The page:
The International Olympic Committee (IOC) will wait another four weeks before taking a final decision on postponing the Tokyo 2020 Olympics, the organisation’s president, Thomas Bach, confirmed on Sunday evening.
Despite stern insistence from the Japanese government that the Games will go ahead on 24 July as planned, organisers have reluctantly accepted the need to step up "scenario planning" amid overwhelming criticism from athletes, governing bodies and international federations.
Postponement scenarios involve scaling back the Games or staging it behind closed doors, with the possibility of cancellation equivocally ruled out by an emergency meeting of the executive committee.
“The IOC will, in full coordination and partnership with the Tokyo 2020 Organising Committee, the Japanese authorities and the Tokyo Metropolitan Government, start detailed discussions to complete its assessment of the rapid development of the worldwide health situation and its impact on the Olympic Games, including the scenario of postponement,” a statement released by the IOC read.
“The IOC is confident that it will have finalised these discussions within the next four weeks, and greatly appreciates the solidarity and partnership of the NOCs and IFs in supporting the athletes and adapting Games planning.”
Although the coronavirus pandemic has brought almost every major sporting event to a standstill, the Japanese government – and until now the IOC – had been belligerent in insisting they were “fully committed” to the £10bn event going ahead.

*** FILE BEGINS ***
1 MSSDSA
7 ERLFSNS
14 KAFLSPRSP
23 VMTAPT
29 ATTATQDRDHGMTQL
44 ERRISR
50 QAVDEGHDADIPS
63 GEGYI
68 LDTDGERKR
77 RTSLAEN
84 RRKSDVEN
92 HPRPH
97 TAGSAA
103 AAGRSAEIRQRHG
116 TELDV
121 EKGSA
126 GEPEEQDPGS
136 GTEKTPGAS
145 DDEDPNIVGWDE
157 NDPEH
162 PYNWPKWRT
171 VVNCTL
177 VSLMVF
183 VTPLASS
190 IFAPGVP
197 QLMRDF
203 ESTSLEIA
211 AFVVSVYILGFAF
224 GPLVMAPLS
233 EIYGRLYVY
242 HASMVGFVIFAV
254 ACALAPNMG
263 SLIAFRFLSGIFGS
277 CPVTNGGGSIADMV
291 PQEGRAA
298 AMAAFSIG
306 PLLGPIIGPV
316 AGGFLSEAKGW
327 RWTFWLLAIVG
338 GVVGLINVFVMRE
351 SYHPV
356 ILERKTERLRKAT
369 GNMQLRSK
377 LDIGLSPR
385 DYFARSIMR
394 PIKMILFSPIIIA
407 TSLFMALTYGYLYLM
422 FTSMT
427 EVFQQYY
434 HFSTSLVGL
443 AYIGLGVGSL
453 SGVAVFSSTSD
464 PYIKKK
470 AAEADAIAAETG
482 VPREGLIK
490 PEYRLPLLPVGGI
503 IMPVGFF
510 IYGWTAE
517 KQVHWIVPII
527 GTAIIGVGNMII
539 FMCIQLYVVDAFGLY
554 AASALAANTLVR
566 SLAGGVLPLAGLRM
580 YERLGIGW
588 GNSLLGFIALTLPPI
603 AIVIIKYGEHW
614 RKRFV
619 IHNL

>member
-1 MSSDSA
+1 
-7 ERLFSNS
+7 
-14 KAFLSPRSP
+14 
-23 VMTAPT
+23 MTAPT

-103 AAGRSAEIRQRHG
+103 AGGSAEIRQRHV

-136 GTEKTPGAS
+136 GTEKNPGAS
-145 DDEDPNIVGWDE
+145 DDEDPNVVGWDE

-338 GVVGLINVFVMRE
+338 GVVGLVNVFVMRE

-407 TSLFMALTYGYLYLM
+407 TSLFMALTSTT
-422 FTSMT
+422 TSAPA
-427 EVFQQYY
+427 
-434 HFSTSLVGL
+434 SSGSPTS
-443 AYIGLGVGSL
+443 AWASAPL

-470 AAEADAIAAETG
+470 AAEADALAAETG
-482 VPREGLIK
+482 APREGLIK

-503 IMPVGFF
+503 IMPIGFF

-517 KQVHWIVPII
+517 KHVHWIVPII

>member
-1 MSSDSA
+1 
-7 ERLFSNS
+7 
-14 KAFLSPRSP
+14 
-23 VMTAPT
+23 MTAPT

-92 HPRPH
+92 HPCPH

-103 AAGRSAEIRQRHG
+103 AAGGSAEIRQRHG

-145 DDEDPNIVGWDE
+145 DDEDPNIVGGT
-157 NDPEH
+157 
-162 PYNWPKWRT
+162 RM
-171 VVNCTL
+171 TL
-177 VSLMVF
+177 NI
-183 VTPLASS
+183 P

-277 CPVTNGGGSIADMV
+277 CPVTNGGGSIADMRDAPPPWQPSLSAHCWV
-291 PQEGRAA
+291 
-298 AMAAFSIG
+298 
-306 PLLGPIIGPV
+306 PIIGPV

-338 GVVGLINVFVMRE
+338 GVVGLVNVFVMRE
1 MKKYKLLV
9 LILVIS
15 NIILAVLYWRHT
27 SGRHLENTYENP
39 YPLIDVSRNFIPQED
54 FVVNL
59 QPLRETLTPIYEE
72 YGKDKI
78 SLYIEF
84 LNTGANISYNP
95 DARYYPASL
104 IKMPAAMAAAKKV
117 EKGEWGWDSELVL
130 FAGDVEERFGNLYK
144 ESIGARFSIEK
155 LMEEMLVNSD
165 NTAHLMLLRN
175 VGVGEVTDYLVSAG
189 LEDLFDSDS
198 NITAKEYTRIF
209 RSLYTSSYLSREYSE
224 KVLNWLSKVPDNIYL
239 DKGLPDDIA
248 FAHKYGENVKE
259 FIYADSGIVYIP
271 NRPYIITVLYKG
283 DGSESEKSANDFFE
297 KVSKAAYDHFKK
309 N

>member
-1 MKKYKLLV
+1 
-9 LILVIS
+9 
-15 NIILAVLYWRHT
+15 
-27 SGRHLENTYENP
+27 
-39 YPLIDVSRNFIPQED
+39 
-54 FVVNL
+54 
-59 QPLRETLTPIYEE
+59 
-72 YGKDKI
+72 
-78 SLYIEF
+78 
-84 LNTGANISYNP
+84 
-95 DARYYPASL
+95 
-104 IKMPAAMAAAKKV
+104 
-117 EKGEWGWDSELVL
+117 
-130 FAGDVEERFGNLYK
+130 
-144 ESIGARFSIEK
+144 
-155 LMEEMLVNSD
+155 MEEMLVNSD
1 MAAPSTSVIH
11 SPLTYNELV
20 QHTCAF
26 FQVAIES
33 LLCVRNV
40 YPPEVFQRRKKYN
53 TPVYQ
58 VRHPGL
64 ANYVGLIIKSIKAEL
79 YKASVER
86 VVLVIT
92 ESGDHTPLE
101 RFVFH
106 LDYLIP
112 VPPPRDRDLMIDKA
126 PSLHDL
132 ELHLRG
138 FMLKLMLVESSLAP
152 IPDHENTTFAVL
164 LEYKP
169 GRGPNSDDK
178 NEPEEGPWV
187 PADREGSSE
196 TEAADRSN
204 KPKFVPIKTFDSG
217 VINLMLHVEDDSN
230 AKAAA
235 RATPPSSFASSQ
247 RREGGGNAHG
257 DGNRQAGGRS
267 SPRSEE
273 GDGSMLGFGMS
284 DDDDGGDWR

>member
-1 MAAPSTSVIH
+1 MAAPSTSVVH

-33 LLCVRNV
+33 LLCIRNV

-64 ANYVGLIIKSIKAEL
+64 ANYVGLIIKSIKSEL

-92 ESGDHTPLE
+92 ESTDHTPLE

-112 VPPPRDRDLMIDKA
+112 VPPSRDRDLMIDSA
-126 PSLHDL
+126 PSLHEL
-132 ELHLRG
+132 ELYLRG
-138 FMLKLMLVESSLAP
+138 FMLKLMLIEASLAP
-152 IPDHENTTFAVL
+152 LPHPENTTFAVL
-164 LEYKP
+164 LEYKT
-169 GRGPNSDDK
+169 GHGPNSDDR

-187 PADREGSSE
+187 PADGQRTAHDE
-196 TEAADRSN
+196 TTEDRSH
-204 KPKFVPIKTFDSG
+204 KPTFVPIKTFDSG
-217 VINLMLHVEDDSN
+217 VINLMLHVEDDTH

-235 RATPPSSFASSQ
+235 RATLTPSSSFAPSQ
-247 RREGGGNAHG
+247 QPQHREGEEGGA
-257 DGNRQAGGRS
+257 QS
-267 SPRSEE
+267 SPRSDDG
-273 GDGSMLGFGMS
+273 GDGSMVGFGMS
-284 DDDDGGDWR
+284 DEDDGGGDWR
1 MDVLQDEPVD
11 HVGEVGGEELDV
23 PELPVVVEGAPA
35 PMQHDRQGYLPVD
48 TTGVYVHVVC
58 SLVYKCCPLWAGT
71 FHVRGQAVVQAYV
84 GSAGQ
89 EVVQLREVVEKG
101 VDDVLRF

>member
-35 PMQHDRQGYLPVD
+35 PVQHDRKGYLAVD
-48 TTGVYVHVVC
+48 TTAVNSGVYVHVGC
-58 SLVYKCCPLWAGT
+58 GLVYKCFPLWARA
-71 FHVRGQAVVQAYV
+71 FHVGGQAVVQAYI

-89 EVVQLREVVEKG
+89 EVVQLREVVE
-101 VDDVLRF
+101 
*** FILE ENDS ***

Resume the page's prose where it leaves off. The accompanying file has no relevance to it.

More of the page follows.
Yet after United States Track and Field became the most significant governing body to call for a postponement, citing athletes’ inability to train safely due to travel restrictions and isolation measures, the executive committee was left with little option but to begin contingency planning.
In an additional letter penned to the global athlete community, IOC president Thomas Bach wrote: “Human lives take precedence over everything, including the staging of the Games. The IOC wants to be part of the solution. Therefore we have made it our leading principle to safeguard the health of everyone involved, and to contribute to containing the virus.
“I wish, and we all are working for this, that the hope so many athletes, NOCs and IFs from all five continents have expressed will be fulfilled: that at the end of this dark tunnel we are all going through together, not knowing how long it is, the Olympic flame will be a light at the end of this tunnel.”